Getting The Basics Right…


I was hoping an end to this tennis year would result in a final at the ATP tour finals between the two outstanding players of the year and possibly of all time, Federer and Nadal.  Especially as I’ve got tickets for the final!

However, while Federer continues to show that at the grand old age of 36 that he can still outsmart the new kid on the block, Zverev, it was sad to see a Nadal, half a yard short on pace on Monday lose to David Goffin and end his season.

One of my rants this year has been to see top players, particularly amongst the women, playing drop shots and staying back. It’s not only the women but some of the men.  When you play a drop shot, good or bad, unless the other player has no hope of getting there, following it in to the net is the smart play.  It’s something that Federer and Nadal just about always do.  In doing so, if the other player only just gets to it you’re likely to have an easy put away and if it’s a poor drop shot at least by coming forward you reduce your opponents options.

Watching some of the matches at the US Open earlier in the year I was shocked at how many drop shots  were played and the player stayed at the back of the court, particularly in some of the later rounds in the women’s singles.

Of course, how we play is contextual, determined by the style of play of our opponents, our own capabilities, whether we are playing singles, doubles, etc.  It was great to see Melo and Kubot awarded the year end doubles number one trophy after their win on Monday night. It followed a routine but well executed win against Granollers and Dodig.

When next watching top doubles players, observe player positioning and serve placement. The vast majority of serves are played down the middle or into the body of the receiver.  Serving out wide in doubles, unless it’s an ace, gives the receiver too many options, particularly exposing your partner to being passed down the line. Top players will, most of the time, aim to control the play when serving by compressing play down the middle of the court.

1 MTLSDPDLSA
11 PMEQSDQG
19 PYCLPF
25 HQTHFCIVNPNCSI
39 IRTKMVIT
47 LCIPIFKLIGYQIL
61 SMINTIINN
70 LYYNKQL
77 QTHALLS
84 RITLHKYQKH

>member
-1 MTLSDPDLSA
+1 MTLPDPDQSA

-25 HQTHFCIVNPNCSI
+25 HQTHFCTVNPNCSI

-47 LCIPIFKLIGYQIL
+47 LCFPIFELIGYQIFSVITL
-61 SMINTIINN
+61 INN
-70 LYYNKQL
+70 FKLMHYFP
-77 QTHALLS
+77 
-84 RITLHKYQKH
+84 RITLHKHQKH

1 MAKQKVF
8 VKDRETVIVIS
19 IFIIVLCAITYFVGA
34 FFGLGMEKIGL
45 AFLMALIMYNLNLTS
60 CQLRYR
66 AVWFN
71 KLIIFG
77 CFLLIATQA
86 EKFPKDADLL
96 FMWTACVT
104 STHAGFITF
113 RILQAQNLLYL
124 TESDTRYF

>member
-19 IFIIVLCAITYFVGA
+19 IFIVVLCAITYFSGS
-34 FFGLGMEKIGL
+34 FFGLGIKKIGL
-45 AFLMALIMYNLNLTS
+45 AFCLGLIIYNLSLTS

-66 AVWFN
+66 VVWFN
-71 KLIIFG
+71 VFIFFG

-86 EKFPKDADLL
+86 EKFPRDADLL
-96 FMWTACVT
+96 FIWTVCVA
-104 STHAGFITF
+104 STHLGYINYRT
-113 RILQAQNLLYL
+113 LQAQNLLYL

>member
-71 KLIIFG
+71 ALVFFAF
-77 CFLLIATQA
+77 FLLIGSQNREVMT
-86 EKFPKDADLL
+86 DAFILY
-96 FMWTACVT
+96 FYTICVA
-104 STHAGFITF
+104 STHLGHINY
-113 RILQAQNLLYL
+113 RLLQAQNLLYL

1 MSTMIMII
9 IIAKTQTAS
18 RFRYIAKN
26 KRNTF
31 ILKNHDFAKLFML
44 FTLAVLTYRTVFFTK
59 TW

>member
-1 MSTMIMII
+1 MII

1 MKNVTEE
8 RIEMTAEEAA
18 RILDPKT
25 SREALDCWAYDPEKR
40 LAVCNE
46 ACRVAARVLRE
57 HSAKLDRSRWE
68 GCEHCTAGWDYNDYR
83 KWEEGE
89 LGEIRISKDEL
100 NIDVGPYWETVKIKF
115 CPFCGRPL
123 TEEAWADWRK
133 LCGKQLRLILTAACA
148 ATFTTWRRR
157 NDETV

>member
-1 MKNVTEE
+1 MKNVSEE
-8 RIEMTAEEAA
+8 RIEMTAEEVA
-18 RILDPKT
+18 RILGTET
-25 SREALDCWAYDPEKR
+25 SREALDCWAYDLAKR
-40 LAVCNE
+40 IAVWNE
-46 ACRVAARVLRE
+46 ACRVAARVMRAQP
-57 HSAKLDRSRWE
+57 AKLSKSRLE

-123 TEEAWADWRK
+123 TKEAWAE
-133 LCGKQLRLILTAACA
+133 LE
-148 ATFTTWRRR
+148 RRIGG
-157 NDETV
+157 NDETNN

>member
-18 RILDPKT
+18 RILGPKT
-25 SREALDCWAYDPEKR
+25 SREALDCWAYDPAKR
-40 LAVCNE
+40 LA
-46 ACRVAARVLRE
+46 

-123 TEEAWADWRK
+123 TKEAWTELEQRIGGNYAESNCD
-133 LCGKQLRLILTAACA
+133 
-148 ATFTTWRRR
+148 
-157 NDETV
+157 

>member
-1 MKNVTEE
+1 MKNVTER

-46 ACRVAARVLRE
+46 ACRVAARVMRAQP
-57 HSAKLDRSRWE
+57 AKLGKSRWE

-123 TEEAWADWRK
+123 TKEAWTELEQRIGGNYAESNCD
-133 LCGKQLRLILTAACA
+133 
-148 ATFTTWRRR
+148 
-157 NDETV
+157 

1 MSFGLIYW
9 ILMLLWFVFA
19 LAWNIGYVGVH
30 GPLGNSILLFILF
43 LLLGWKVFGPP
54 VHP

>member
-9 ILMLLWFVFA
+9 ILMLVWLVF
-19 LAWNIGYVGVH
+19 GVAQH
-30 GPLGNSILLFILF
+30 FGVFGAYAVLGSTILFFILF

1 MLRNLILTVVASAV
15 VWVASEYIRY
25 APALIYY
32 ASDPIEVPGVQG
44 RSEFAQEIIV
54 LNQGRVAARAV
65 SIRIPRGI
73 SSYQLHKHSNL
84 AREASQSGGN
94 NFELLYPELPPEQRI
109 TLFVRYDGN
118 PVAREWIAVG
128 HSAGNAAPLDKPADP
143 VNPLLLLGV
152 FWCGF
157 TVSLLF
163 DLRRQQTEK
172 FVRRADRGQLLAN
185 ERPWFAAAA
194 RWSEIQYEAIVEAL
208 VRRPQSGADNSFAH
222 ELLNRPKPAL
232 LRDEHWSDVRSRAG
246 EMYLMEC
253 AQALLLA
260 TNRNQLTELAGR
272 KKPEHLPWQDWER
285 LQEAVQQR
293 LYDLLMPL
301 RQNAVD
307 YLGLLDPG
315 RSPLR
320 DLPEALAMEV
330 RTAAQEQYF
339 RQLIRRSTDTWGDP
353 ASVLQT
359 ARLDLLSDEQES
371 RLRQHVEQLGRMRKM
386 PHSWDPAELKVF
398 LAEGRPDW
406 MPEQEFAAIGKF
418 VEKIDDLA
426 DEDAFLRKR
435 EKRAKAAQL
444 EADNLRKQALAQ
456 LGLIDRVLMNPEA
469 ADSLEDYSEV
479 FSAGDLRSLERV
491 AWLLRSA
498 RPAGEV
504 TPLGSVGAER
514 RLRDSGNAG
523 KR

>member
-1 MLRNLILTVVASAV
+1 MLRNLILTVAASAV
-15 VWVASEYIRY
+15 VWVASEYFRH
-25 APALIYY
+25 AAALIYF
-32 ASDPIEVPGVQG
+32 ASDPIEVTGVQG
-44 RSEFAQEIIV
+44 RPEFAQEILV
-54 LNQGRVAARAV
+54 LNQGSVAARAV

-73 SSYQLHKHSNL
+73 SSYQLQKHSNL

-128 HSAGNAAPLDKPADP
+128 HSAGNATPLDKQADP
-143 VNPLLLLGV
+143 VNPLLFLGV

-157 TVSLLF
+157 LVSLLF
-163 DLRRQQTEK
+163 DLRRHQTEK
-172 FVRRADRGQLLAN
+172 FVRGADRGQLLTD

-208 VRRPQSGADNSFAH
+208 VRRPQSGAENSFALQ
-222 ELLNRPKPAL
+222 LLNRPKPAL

I was asked on Monday why doubles players touched each other between points. It’s not congratulatory, as it happens whether the point has been won or lost but it’s a routine  and, like many that are now taught in tennis, it has a purpose.  In doubles it primarily emphasises the connection between the players and hence the team element, the players are in it together and the best doubles teams retain constant communication and contact.

While running a large programme team at a large investment bank a few years ago a young technical analyst asked me, referring to some of the senior management of the bank, why such seemingly bright people seemed to lack common sense! The programme had been a basket case and we subsequently turned it around despite the behaviour of some of the people round us.

There was a telling interaction between myself and the analyst not long afterwards that revealed something of the cockeyed culture of the environments we sometimes have to work in. I was on a rolling three month contract and, having restructured the programme and overseen successful deliveries, I informed the bank that I would not renew the next time.  The analyst in question indicated a certain amount of dismay at my imminent departure. When I pointed out that my replacement was highly capable and things were in much better shape he said he understood but that he was bothered because I cared! Now I consider myself a normal human being but not significantly more caring than the next individual, so I asked why he thought that.  He said that every time he saw me for the first time in the morning I said ‘good morning’ and asked how he was and also said good night when he or I left.  I was a little startled, as to me this is normal human behaviour but on questioning further it appeared that previously team members rarely spoke, communicated mostly by email and pleasantries were rare!

It’s not the only time I’ve encountered poor basic communication at all levels in a work context but without getting such simple basics right how can we ever expect to build cohesive teams?

Like players making brief contact with each other in doubles between points, these may seem trivial or minor points but they are an element that can make a significant difference to the functioning and cohesion of a team.

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